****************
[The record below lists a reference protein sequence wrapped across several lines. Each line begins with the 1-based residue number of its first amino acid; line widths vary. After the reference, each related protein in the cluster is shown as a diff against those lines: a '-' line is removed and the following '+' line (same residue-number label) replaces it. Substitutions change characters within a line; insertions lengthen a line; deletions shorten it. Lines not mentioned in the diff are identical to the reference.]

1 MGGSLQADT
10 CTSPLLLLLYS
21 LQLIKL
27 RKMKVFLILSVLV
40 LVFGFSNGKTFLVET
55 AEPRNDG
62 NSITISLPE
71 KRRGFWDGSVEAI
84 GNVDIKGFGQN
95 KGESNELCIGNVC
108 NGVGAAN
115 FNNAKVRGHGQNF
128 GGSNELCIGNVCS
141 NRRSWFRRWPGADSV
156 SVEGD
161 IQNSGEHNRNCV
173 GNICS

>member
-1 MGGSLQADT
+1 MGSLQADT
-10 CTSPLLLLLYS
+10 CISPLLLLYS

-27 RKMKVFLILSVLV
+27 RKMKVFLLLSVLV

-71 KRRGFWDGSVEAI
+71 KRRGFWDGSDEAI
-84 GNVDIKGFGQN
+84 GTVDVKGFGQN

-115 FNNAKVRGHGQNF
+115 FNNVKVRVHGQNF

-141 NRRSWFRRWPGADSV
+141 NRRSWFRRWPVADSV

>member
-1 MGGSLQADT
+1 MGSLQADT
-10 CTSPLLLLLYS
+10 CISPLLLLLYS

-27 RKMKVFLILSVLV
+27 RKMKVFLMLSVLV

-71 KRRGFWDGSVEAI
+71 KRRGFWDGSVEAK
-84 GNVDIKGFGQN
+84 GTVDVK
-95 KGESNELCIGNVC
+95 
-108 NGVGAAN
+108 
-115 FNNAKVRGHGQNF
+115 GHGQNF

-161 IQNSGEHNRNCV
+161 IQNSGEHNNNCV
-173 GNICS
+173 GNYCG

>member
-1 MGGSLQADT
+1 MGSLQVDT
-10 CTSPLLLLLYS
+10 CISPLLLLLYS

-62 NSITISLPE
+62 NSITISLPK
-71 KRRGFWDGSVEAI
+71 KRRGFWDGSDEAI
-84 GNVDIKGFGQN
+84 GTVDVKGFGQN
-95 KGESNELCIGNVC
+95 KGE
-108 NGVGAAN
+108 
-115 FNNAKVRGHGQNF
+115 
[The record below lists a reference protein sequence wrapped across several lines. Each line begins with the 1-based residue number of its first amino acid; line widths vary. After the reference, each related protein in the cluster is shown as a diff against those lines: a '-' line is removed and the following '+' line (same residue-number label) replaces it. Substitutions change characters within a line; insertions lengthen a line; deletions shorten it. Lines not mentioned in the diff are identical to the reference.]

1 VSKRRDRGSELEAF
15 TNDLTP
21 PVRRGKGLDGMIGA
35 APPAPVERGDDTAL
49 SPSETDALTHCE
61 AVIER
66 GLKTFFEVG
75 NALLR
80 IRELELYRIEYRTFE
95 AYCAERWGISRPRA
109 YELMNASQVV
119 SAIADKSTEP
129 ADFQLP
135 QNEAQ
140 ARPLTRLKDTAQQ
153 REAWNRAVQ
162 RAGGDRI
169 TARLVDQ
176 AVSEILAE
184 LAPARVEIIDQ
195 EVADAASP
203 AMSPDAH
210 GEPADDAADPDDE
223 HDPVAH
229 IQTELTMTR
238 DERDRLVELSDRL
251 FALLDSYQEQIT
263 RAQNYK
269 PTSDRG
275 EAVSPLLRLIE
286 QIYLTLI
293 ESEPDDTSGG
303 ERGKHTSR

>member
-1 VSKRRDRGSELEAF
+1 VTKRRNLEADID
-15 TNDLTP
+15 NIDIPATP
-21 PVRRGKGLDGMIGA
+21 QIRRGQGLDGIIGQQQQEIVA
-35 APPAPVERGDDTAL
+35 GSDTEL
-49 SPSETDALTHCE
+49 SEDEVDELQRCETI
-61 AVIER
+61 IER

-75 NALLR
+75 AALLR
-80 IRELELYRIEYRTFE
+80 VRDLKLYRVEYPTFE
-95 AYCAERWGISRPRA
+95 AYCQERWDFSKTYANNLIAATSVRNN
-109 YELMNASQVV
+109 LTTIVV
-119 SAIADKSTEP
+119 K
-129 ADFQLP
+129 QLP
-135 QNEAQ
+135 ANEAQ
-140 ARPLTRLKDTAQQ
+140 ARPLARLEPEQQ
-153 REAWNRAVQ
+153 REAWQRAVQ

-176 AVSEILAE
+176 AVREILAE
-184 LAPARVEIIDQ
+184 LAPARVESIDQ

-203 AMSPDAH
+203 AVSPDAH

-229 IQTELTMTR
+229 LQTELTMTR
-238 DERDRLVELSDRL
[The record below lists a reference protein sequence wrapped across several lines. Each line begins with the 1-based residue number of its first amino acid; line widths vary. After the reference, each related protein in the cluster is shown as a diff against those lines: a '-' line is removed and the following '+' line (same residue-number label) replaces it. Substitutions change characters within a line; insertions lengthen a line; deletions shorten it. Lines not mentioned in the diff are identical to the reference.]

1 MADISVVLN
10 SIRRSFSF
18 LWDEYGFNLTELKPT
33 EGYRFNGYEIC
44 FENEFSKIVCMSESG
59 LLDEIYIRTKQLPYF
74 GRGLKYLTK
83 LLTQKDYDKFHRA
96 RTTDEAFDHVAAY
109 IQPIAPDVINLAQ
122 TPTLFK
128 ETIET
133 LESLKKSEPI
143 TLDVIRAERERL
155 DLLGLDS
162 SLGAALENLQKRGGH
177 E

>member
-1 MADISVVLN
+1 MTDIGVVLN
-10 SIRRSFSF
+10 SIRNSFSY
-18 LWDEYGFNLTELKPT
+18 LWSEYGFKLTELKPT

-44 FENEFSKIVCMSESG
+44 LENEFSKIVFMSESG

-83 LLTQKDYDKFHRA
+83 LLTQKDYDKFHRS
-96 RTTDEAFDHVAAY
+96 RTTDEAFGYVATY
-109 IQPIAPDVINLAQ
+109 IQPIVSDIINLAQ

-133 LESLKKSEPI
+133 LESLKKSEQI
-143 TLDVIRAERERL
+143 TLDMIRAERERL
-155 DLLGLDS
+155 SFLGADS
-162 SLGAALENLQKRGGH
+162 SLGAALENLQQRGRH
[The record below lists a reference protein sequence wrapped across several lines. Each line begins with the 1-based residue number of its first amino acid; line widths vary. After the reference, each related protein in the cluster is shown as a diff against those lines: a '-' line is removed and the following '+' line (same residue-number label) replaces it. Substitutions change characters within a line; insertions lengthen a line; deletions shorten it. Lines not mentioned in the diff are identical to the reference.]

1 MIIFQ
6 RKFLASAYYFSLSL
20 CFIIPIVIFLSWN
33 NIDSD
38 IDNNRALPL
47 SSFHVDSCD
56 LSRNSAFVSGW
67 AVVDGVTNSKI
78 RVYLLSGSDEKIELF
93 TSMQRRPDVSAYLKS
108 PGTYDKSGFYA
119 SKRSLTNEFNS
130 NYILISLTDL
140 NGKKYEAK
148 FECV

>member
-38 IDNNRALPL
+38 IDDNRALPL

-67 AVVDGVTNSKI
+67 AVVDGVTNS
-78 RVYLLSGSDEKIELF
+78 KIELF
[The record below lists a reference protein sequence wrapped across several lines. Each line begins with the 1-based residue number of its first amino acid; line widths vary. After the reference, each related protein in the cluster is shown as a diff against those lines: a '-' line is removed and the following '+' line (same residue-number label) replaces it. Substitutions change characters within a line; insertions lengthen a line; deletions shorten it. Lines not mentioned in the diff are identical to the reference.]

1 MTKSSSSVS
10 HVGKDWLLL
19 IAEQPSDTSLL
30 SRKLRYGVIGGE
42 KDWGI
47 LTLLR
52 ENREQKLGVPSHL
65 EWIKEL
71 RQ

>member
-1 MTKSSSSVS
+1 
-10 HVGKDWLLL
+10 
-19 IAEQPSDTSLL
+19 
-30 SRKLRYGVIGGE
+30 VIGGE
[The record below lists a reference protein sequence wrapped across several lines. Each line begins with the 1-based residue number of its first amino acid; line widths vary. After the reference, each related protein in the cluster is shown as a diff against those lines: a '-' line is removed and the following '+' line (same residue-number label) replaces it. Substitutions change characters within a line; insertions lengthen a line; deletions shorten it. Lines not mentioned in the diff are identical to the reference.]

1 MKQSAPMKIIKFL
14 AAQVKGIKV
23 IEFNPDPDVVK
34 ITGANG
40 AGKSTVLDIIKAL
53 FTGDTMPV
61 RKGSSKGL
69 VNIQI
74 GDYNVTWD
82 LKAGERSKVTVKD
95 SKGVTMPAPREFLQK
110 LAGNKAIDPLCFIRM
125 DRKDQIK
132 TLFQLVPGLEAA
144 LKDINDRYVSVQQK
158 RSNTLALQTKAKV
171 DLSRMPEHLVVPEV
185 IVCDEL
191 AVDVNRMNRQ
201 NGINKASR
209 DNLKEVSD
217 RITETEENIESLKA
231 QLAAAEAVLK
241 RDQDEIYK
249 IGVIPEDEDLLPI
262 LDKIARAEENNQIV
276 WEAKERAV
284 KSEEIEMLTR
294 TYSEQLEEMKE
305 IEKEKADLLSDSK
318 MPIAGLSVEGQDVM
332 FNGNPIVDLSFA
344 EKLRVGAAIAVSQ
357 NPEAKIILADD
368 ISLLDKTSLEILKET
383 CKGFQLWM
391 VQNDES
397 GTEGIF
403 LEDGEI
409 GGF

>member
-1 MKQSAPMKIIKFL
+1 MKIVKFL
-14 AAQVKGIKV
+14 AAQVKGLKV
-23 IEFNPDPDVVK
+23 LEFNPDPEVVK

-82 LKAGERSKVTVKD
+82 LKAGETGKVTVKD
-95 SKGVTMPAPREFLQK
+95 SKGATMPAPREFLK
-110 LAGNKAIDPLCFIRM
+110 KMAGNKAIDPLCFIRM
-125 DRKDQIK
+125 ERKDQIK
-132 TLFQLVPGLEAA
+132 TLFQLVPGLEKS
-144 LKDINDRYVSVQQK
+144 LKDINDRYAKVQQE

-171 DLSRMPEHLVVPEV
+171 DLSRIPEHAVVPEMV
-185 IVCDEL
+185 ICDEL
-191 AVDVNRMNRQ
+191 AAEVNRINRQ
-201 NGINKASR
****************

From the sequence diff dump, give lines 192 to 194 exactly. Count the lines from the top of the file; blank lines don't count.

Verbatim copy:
38 IDNNRALPL
47 SSFHVDSCD
56 LSRNSAFVSGW